There's a famous Midrash cited by Rashi (Shemoth 2:5), that says Pharaoh's daughter stretched out her arm and that it extended beyond its natural length to pull in the basket containing the baby from the Nile river (whom she would name Moshe). This is based on the words of the Pasuk, "וַתִּשְׁלַח אֶת-אֲמָתָהּ", which are usually translated as, "And she sent her arm," suggesting that the sending is somehow awkward for a limb. But that's not really the meaning of the words, and Rashi himself first says that אֲמָתָהּ actually means "her handmaid". (See also, "וְיוֹם הַשְּׁבִיעִי שַׁבָּת לַה אֱ-לֹקֶיךָ: לֹא-תַעֲשֶׂה כָל-מְלָאכָה אַתָּה וּבִנְךָ וּבִתֶּךָ, עַבְדְּךָ וַאֲמָתְךָ וּבְהֶמְתֶּךָ, וְגֵרְךָ, אֲשֶׁר בִּשְׁעָרֶיךָ. " -- "But the seventh day is a sabbath to HaShem your G-d: do not do any creative labor, you, your son and your daughter, your (male) slave and your handmaid and your animal, and the stranger that is within your gates.") Even after citing the Midrash, Rashi further explains that the Midrash doesn't even work grammatically, because the word אֲמָה needs a Dagesh in the Mem to mean "arm".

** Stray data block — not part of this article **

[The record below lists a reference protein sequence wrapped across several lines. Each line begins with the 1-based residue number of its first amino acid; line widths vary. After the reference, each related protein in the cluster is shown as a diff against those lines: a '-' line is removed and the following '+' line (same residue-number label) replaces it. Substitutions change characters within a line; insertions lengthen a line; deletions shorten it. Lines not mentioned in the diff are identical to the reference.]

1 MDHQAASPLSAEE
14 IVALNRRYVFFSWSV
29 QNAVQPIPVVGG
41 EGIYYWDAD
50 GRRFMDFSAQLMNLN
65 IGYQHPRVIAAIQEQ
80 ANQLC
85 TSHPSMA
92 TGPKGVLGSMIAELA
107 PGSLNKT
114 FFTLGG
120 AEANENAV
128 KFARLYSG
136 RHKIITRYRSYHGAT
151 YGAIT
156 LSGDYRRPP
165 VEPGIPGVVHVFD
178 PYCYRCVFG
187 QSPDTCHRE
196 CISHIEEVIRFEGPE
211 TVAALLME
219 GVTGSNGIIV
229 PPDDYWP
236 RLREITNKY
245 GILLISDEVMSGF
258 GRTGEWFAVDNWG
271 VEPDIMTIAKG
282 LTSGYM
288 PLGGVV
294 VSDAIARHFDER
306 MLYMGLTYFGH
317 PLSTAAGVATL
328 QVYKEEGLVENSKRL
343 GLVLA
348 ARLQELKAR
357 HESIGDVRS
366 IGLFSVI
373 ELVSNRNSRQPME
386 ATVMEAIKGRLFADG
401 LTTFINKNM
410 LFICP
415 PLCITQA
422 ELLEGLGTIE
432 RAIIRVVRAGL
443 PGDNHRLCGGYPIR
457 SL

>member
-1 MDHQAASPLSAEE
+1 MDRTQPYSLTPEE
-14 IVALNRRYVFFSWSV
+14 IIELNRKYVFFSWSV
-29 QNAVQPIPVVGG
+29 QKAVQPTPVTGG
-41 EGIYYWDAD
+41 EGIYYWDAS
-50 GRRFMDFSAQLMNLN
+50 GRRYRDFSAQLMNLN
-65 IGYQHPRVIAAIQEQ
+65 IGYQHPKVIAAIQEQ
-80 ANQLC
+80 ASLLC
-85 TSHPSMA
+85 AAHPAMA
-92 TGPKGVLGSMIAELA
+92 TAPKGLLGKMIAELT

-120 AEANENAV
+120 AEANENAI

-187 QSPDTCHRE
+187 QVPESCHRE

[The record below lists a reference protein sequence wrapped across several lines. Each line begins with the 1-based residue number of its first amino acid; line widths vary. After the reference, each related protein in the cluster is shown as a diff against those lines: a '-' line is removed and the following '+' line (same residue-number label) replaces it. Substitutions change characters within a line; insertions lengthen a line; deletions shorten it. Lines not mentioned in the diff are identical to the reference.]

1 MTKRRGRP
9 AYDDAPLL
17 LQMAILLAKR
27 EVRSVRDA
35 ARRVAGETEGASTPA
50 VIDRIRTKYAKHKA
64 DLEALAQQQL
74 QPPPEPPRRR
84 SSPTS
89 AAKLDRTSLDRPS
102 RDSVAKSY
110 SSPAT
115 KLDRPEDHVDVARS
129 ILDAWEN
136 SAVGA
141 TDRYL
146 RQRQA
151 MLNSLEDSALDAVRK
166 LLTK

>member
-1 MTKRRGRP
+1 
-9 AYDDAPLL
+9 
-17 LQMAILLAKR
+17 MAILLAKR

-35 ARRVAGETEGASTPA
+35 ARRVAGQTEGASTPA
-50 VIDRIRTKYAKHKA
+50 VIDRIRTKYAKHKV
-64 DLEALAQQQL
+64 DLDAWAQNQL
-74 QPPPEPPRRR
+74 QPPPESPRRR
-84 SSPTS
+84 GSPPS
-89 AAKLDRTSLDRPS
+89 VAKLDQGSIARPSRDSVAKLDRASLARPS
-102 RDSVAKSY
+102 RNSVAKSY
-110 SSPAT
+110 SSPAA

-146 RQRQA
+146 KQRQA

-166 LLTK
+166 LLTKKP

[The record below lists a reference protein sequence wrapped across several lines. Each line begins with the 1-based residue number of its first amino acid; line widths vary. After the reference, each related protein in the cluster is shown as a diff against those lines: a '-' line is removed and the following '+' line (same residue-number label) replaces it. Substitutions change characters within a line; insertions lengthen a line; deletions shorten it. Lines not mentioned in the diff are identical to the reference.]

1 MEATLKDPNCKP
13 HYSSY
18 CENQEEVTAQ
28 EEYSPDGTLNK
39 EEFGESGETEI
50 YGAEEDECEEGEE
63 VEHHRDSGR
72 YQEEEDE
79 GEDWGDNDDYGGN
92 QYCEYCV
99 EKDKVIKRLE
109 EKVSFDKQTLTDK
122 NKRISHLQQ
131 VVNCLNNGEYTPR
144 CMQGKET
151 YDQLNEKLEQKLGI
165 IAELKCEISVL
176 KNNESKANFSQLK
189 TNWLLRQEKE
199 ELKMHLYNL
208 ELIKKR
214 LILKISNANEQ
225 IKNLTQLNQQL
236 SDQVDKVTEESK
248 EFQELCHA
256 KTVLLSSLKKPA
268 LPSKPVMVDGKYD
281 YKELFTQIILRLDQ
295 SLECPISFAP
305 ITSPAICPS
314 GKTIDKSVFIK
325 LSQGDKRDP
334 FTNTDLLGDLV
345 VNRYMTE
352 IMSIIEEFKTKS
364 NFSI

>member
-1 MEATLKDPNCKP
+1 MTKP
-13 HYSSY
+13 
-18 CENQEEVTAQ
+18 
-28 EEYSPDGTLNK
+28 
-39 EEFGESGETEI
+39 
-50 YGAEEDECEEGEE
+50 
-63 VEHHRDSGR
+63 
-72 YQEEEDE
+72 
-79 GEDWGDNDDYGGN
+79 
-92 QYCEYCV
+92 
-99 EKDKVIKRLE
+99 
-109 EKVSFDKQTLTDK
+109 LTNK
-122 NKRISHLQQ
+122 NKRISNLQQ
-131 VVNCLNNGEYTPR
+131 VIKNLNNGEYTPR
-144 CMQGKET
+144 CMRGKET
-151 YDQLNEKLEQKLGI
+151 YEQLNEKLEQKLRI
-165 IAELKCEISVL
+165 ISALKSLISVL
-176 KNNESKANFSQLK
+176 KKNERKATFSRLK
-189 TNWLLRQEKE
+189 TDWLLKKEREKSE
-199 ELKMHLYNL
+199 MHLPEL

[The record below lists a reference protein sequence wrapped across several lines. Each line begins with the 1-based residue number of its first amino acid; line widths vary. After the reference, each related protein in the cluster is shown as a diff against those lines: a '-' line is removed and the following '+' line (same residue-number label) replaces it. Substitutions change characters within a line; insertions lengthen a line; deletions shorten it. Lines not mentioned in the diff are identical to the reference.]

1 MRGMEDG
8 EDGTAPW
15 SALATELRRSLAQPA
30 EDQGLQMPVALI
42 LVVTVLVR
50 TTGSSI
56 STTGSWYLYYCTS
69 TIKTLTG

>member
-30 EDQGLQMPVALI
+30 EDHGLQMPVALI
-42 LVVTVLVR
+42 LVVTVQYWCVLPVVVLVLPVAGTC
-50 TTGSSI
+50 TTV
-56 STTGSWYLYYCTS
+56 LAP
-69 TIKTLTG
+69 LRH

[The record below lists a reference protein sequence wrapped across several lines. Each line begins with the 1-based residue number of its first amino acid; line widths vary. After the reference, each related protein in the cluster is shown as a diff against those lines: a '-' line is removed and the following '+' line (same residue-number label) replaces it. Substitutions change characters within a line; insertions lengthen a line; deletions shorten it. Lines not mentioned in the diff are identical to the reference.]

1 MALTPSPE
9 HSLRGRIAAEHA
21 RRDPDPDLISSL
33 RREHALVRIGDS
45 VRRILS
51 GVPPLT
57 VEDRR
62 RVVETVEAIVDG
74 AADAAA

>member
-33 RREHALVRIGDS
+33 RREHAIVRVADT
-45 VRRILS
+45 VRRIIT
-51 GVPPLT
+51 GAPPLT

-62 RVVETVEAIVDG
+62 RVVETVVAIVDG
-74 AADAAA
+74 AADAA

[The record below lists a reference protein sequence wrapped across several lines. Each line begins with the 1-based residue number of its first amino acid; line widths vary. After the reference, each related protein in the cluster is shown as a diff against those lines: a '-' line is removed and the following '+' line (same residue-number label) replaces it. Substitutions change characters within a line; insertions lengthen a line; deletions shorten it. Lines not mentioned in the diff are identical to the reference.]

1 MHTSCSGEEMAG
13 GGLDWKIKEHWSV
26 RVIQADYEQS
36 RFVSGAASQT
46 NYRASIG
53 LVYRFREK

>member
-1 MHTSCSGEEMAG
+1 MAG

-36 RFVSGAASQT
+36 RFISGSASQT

So the Midrash is using the visual of Pharaoh's daughter miraculously extending her arm beyond its natural length to explain why the word "(and she) sent" is used in the Pasuk - even though, if we just translate it the more natural way (ie., her handmaid), it would make sense without any obvious miracles or any unusual linguistic tricks. Not only that, but the forced translation also creates a new awkward phrasing (at least in my opinion). The very next word says, "וַתִּקָּחֶהָ" - "and she took it". Once the Midrash has defined the meaning of the Pasuk that she herself extended her hand, it makes this word awkward, because it could have just said, "to take it," or something equally generic and passive. It's not really fixing any awkwardness. It's only the assumption that she did it herself that created the awkwardness it then seeks to fix, and then it accidentally creates another (admittedly slightly less) awkward phrasing.
So why should Rashi go to such great lengths (the pun wasn't originally intended, but it's a good one, isn't it) to cite this Midrash? Isn't his whole modus operandi to bring Peshat unless Peshat isn't adequate and the Pasuk calls for Derash?